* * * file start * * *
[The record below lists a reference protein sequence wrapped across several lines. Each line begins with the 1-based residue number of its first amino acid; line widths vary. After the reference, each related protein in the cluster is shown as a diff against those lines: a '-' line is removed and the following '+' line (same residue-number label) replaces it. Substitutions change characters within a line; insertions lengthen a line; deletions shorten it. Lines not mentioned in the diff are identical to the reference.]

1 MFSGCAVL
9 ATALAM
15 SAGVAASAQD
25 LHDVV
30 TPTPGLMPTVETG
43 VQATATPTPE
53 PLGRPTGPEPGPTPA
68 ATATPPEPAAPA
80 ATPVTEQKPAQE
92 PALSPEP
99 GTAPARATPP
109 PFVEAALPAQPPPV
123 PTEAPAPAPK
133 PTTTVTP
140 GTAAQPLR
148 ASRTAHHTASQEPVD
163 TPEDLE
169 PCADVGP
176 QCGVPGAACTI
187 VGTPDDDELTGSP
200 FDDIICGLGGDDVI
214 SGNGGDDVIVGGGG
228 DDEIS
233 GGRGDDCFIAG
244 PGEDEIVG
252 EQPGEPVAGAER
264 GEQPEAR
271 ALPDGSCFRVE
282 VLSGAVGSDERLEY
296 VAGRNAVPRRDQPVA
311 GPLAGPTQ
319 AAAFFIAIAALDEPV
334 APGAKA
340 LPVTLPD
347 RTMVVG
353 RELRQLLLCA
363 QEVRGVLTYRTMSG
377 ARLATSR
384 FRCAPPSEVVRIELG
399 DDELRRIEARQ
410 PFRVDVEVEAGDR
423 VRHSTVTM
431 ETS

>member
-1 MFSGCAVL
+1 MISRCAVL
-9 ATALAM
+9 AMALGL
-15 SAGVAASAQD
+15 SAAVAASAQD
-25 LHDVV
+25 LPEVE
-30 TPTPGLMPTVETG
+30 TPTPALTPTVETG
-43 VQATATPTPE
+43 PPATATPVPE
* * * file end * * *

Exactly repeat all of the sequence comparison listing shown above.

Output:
[The record below lists a reference protein sequence wrapped across several lines. Each line begins with the 1-based residue number of its first amino acid; line widths vary. After the reference, each related protein in the cluster is shown as a diff against those lines: a '-' line is removed and the following '+' line (same residue-number label) replaces it. Substitutions change characters within a line; insertions lengthen a line; deletions shorten it. Lines not mentioned in the diff are identical to the reference.]

1 MFSGCAVL
9 ATALAM
15 SAGVAASAQD
25 LHDVV
30 TPTPGLMPTVETG
43 VQATATPTPE
53 PLGRPTGPEPGPTPA
68 ATATPPEPAAPA
80 ATPVTEQKPAQE
92 PALSPEP
99 GTAPARATPP
109 PFVEAALPAQPPPV
123 PTEAPAPAPK
133 PTTTVTP
140 GTAAQPLR
148 ASRTAHHTASQEPVD
163 TPEDLE
169 PCADVGP
176 QCGVPGAACTI
187 VGTPDDDELTGSP
200 FDDIICGLGGDDVI
214 SGNGGDDVIVGGGG
228 DDEIS
233 GGRGDDCFIAG
244 PGEDEIVG
252 EQPGEPVAGAER
264 GEQPEAR
271 ALPDGSCFRVE
282 VLSGAVGSDERLEY
296 VAGRNAVPRRDQPVA
311 GPLAGPTQ
319 AAAFFIAIAALDEPV
334 APGAKA
340 LPVTLPD
347 RTMVVG
353 RELRQLLLCA
363 QEVRGVLTYRTMSG
377 ARLATSR
384 FRCAPPSEVVRIELG
399 DDELRRIEARQ
410 PFRVDVEVEAGDR
423 VRHSTVTM
431 ETS

>member
-1 MFSGCAVL
+1 MISRCAVL
-9 ATALAM
+9 AMALGL
-15 SAGVAASAQD
+15 SAAVAASAQD
-25 LHDVV
+25 LPEVE
-30 TPTPGLMPTVETG
+30 TPTPALTPTVETG
-43 VQATATPTPE
+43 PPATATPVPE